Elizabeth and Darcy


One morning, about a week after Bingley had proposed to Jane, a carriage arrived outside Longbourn House. Elizabeth, Kitty and their mother were in the sitting-room, when suddenly the door was thrown open, and their visitor entered. It was Lady Catherine de Bourgh. They were all extremely astonished. Mrs Bennet, flattered to have such an important visitor, received her with great politeness. After sitting for a moment in silence, Lady Catherine said very stiffly to Elizabeth, ‘I hope you are well, Miss Bennet. That lady, I suppose, is your mother. And that, I suppose, is one of your sisters.’

Elizabeth replied that she was correct in thinking so.

Lady Catherine rose and said, ‘I would like to have a walk in your garden, Miss Bennet, if you would accompany me.’

‘Go, my dear,’ cried Mrs Bennet. ‘Show her ladyship the different walks. I’m sure she will like them.’

As they passed through the hall, Lady Catherine opened the doors into the different rooms, looked in, and declared them to be reasonable-looking rooms. They went into the garden in silence. Elizabeth was determined to make no effort at conversation with a woman who was being more than usually rude and disagreeable.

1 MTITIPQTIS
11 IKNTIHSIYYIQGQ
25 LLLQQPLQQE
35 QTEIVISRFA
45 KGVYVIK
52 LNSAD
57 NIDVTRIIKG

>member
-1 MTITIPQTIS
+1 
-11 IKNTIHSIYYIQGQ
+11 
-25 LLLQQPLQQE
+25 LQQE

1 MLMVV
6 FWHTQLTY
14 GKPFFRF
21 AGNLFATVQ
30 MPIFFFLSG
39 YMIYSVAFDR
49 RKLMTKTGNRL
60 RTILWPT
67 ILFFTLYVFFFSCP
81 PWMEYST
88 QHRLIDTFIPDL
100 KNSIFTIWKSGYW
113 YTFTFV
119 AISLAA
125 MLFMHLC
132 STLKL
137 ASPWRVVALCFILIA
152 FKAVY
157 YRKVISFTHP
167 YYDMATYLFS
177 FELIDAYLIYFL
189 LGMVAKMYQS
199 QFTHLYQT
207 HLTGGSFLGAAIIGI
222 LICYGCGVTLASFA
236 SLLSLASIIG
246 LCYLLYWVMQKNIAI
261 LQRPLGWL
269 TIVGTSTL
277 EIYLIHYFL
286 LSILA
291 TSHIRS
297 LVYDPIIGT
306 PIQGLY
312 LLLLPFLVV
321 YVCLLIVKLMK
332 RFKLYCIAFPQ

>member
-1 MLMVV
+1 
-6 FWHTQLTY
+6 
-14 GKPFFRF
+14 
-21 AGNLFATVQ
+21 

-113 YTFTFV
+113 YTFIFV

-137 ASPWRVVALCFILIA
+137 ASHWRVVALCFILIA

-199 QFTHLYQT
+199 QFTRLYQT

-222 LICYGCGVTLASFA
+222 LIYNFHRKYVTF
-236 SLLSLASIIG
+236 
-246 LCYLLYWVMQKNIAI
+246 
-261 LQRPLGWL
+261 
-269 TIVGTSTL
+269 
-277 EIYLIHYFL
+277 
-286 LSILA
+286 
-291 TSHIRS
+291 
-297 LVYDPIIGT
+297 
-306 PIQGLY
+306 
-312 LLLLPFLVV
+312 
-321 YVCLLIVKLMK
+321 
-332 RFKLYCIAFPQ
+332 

Lady Catherine began speaking when she was sure they were alone. ‘You must know, Miss Bennet, why I have come.’

Elizabeth looked surprised. ‘Indeed, you are mistaken, madam. I have no idea why you are honouring us with a visit.’

‘Miss Bennet,’ replied her ladyship angrily, ‘however insincere you may be, you shall not find me so. A most alarming report reached me two days ago. I was told that you, Miss Elizabeth Bennet, would soon be engaged to my nephew, my own nephew, Mr Darcy. Although I knew it must be a shameful lie, and I would not offend him by supposing it to be possible, I decided at once to come here, to let you know my feelings.’

‘If you believed it to be impossible,’ said Elizabeth, with disdain, ‘I wonder why your ladyship took the trouble of coming so far.’

‘I came to insist on having this report contradicted. Tell me, is it true?’

‘Your ladyship may ask questions which I shall not choose to answer.’

‘This is too much! Miss Bennet, I insist on an answer. Has my nephew made you an offer of marriage?’

‘Your ladyship has declared it to be impossible.’

‘It ought to be impossible, but your skilful charms may have made him forget, in a moment of foolishness, what he owes to himself and his family. You must tell me. I am almost his nearest relation, and I have a right to know his plans.’